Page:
Resiliency is the ability to bounce back from adversity and return to the previous norm. This term not only describes a quality in people but also the ability of objects or places to recover to their original shape or function. In the case of the Puerto Rico Electric Power Authority (PREPA), its antiquated infrastructure, its centralized power production and distribution network, and Puerto Rico’s financial bankruptcy all hindered its ability to return to its original functioning state after the destruction by Hurricane Maria in 2017.
PREPA expanded rapidly in the 1970s to support an industrialization move in Puerto Rico, but when in 1996 federal incentives were peeled back, factories left the island, and PREPA lost its customers. The decrease in revenue forced PREPA to borrow funds from international creditors to sustain its operations, but “political patronage, corruption, and inefficiency” led PREPA to a $9 billion deficit. Due to PREPA’s budget deficit and lack of maintenance, electrical cables deteriorated and generators failed. The company, failing to conform to environmental standards and experiencing work-related disabilities and deaths among its workforce, incurred costly fines. Furthermore, power outages were four times more frequent in Puerto Rico than in the continental United States.
On September 20, 2017, Hurricane Maria brought 150 mph winds to Puerto Rico and dumped 25 inches of rain while following a northwesterly track and entering the island through the southeast corner—like all other previous hurricanes. Puerto Rico’s power grid was categorically destroyed, with 100 percent of PREPA’s customers without power. High winds massively destroyed the transmission lines and lattice towers running through the mountains of Puerto Rico because 85 percent could not survive a Category 4 hurricane, owing to decades of service neglect. Furthermore, reduced standards had been used to build the remaining 15 percent of the transmission lines in Puerto Rico; then again, almost all power lines were already “cracking, corroding and collapsing,” thus making them vulnerable to hurricane forces such as Maria. In the end, Hurricane Maria caused approximately 2,975 deaths, most of which were traced to the lack of electricity that crippled all medical, emergency services, communications, and basic utilities—such as water and sewer—on the island.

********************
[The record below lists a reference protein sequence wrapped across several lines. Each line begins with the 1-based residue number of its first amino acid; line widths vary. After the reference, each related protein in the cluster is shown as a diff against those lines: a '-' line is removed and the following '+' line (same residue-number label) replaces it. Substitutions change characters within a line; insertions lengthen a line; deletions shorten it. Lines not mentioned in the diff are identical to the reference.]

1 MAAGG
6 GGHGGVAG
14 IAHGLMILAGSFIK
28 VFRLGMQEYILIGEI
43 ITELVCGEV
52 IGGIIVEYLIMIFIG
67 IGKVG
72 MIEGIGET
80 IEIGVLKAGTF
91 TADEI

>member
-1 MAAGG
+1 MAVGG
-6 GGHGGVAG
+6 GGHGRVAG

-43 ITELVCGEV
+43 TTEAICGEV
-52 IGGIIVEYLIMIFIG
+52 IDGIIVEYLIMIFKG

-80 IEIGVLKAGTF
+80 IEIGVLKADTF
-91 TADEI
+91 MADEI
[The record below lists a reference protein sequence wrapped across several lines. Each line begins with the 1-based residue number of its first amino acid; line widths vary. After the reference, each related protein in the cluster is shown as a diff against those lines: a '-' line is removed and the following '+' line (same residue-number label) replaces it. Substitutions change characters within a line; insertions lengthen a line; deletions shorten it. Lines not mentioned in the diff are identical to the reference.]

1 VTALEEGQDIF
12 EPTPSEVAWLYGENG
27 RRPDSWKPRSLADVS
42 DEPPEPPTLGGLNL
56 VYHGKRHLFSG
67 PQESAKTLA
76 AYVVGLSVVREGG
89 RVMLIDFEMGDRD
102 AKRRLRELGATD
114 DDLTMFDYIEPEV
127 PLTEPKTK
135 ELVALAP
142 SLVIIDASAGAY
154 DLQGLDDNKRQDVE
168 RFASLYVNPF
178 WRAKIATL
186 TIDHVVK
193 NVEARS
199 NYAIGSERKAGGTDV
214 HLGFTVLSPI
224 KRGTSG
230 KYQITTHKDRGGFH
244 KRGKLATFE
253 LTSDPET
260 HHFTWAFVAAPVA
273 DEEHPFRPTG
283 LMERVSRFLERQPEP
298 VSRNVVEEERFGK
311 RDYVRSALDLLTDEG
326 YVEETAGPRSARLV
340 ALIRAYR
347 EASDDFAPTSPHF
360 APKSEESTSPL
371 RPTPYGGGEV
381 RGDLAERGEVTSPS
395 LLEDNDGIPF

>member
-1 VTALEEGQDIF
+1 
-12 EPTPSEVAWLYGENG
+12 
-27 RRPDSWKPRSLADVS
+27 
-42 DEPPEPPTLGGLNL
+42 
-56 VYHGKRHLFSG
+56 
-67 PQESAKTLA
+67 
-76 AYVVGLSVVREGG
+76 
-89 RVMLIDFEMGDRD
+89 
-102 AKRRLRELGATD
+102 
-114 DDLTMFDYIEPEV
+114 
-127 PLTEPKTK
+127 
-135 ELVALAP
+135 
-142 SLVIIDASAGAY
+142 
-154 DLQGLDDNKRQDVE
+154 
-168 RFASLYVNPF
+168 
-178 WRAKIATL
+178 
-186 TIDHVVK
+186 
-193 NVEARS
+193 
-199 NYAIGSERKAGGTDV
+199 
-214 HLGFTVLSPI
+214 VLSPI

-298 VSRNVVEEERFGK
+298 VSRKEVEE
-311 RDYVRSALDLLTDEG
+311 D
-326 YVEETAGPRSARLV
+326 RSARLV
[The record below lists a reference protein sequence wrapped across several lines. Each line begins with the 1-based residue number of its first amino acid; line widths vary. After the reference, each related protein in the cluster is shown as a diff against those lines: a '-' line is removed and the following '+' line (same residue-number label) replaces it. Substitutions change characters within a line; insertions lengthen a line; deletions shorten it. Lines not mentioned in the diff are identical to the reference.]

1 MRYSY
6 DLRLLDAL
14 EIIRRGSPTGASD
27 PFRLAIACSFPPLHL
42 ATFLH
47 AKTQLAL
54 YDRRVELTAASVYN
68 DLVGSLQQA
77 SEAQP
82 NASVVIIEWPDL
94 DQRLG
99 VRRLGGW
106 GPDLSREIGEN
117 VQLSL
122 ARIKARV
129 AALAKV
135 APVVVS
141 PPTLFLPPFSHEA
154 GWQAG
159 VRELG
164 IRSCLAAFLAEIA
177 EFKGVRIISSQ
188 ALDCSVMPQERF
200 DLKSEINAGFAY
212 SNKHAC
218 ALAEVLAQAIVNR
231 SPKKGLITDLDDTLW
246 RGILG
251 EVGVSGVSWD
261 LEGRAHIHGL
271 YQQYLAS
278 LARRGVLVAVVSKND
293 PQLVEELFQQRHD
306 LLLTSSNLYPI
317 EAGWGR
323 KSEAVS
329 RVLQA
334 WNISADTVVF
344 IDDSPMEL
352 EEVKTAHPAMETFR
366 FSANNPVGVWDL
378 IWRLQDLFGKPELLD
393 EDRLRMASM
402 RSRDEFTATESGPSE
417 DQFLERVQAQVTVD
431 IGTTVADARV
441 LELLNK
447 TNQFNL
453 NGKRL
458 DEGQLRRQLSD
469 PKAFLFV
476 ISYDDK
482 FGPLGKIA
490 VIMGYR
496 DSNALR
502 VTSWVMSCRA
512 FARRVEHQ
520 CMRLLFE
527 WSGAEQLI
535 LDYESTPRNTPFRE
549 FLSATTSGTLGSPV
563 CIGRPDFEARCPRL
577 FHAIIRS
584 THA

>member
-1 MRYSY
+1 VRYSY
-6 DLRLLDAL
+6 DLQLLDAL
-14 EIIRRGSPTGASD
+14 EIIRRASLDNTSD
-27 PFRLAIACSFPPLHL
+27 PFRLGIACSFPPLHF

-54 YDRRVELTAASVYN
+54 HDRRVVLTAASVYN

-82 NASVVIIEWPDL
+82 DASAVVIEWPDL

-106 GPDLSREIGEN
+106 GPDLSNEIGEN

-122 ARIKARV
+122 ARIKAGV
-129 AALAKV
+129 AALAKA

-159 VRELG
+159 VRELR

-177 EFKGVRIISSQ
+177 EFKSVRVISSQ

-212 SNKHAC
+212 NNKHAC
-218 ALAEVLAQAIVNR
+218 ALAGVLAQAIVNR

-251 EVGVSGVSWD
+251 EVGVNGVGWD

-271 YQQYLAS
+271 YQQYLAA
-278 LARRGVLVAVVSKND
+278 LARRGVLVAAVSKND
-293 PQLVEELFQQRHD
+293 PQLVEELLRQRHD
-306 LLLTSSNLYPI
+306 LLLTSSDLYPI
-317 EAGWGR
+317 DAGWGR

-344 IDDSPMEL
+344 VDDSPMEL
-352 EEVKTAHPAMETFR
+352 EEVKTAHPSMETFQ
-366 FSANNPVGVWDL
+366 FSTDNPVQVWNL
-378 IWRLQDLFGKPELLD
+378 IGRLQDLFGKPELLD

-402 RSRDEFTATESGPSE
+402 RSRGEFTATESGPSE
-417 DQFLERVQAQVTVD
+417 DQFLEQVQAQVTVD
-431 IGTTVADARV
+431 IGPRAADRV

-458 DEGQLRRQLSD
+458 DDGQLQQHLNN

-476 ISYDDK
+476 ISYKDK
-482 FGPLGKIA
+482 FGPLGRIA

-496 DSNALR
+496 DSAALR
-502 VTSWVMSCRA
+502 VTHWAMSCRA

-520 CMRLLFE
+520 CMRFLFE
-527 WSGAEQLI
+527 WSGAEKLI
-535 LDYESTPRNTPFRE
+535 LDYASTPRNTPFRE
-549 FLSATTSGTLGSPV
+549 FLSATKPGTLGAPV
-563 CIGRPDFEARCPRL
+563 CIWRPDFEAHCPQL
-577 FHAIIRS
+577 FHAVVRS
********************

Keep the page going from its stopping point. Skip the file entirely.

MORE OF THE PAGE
To improve PREPA’s ability to recover rapidly in the future and to avoid or minimize the loss of property and lives, this thesis explores the incorporation of new measures to enhance its network communications, decentralize its power production and distribution, and insert new electricity storage capacity as part of a new operational strategy. Therefore, new technology—in the form of renewable energy production and storage, the insertion of the smart grid concept, and the establishment of independent microgrid systems—was utilized to design a system that could improve PREPA’s ability to recover after a natural or manmade disaster. Using available electricity in megawatts and time to recover as the measures of performance, a decentralized grid proves more resilient to PREPA’s centralized system because, under the proposed decentralized system, more electrical power is available in the shortest amount of time, thus making this system able to recover faster after a natural or manmade disaster.
This thesis found that the combination of ocean tidal power, a smart grid, electricity storage, microgrids, and solar energy could improve Puerto Rico’s power grid reliability, resiliency, and efficiency, thus improving its homeland security readiness. The roadmap for an improved power grid in Puerto Rico is noted in this thesis, and it is now up to policymakers to effectively implement its findings, not only for Puerto Rico but as a test bed for new technology, systems, and protocols that may affect other jurisdictions under similar economic circumstances and natural hazards.